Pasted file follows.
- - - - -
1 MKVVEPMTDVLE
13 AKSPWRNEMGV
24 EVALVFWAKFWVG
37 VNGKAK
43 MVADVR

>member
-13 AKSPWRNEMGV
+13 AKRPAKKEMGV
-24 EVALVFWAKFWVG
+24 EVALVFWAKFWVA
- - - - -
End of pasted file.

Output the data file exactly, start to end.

1 MKVVEPMTDVLE
13 AKSPWRNEMGV
24 EVALVFWAKFWVG
37 VNGKAK
43 MVADVR

>member
-13 AKSPWRNEMGV
+13 AKRPAKKEMGV
-24 EVALVFWAKFWVG
+24 EVALVFWAKFWVA